The most worrisome has become the fact that we are not safe even in our homes. Yes! Just a spurious petition by an otherwise deranged antagonist and you are driven hundreds of kilometres against your will to explain yourself. It becomes all the more worrisome because the order for this would have been given by an officer on whom the nation must have expended a gargantuan amount of our commonwealth to train.

Crossly, dorsally or anyhow wise, all this will amount to is an indictment of the police. Yet, looked at properly, it all boils down to the action or inaction of just one office or official. Back in the days when Olisa Agbakoba (SAN) still held away at the Civil Liberties Organization (CLO), it was his recommendation that all backed the police. Advising in a coda that whosoever demurred should try dealing with thugs instead.

This is most penitent because this could easily be construed as a blanket condemnation of the force. Which it is not. Admitting that will carry the implication of a condemnation of all the salient work being carried out by the Police Service Commission (PSC), for instance. Presently headed by none other than Solomon Arase, a retired Inspector General, they have even drawn swords with serving officers and men bringing the force to disrepute.

Thus it beats the imagination that a group of policemen from anywhere will enter a foreign territory to make an arrest without consulting the local police authorities. Yet this comes to pass now and again under the nose of the supervisors. Like happened in the present in particular. A police team, apparently armed to the teeth, heads to Abuja from wherever to arrest a harmless journalist.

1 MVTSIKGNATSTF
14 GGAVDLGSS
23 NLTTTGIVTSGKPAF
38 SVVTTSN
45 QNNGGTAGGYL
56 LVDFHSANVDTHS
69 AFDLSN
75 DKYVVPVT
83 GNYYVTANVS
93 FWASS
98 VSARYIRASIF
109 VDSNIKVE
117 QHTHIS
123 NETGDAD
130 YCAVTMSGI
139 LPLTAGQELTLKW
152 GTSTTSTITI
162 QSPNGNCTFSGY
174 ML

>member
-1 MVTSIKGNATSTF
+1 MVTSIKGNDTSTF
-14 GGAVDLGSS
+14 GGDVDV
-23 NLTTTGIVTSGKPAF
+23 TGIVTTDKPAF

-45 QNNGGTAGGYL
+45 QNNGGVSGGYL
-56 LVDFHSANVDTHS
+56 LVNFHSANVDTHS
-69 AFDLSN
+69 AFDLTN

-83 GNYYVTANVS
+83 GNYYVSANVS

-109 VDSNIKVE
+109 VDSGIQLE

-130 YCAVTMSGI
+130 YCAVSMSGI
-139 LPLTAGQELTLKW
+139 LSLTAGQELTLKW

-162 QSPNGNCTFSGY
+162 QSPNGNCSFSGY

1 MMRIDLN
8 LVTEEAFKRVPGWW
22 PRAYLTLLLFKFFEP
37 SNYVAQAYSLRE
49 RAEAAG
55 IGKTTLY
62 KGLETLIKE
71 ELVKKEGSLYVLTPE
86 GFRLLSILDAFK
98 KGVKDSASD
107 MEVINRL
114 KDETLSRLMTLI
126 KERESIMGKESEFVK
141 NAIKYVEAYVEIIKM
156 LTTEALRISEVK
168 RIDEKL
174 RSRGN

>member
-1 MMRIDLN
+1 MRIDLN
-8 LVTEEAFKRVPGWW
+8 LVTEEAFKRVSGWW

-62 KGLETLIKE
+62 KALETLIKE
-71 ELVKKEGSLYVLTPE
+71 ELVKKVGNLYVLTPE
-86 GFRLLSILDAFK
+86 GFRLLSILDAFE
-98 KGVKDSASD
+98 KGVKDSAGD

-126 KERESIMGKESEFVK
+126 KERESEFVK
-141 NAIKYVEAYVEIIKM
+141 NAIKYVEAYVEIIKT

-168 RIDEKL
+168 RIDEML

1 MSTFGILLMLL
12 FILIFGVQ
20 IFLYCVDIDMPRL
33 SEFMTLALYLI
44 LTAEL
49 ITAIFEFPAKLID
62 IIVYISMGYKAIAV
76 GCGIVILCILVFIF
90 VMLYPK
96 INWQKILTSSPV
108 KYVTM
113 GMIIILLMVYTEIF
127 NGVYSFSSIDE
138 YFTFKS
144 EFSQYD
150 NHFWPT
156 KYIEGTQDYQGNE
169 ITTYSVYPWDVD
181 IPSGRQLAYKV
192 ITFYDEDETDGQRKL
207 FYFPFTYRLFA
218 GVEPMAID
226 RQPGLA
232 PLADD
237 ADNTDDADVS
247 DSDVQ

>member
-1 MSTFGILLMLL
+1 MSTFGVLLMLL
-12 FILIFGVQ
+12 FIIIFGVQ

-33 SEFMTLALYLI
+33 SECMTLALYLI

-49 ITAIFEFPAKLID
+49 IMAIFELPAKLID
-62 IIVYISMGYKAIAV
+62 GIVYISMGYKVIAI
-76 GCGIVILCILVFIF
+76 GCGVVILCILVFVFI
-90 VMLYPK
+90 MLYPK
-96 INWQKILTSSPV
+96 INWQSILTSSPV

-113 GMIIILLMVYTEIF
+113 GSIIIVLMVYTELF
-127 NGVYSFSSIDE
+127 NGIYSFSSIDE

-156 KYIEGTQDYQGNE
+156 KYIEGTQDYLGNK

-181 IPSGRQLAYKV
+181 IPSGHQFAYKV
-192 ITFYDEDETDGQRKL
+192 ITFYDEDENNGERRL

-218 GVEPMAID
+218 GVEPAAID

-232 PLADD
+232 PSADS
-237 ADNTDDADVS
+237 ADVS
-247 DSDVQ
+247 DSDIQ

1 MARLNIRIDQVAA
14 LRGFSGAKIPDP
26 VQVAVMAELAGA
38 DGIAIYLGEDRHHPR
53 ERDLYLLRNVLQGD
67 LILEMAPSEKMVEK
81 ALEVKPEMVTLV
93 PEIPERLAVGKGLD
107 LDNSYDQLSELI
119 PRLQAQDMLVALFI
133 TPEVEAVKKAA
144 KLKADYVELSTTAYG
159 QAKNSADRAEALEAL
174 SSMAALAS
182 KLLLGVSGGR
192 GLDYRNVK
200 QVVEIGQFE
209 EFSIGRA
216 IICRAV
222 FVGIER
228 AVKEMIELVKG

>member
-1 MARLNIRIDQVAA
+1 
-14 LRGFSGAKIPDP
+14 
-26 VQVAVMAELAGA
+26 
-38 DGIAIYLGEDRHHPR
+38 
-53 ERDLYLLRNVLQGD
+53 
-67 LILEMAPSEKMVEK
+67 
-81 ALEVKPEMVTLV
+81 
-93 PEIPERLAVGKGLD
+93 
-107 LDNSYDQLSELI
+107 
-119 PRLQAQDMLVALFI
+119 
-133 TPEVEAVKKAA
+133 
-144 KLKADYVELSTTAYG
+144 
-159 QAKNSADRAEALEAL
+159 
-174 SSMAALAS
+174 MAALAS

Though unthinkable, this keeps happening within the country. Here in Onitsha, even plainclothes officers are ever on the rampage arresting businessmen left, right and centre. And this without the knowledge of their DPOs. Meanwhile some of the latter complicitly undertake operations without their territory with no brows raised. Not by their area or zonal commands, let alone commissioner stationed in faraway Awka the state capital.

Like yet another reporter averred, Onuorah’s case is definitely different. Yes, on account of his weight and height in his peculiar profession. Raising the question of what would have happened were he of the elusive common man category of yore. Whom NTA’s Frank Olize journeyed the entire country in search of to no avail. Any wonder the story is rife of people locked away incommunicado in police stations past the statutory days. Not to mention those awaiting trial in correction centres.

However, all said and done, it’s not too late for the handlers of the country to beam their searchlights on this aromatic sore on the facade of our democratic evolution. We cannot continue renewing our hopes when a child, man or woman, cannot be spared even a doubt’s benefit while carrying out the responsibilities thrust on him by society. And nowhere else does this call attention to than the recent calls for the establishment of state police forces.

—— Image: WikimediaImages Pixabay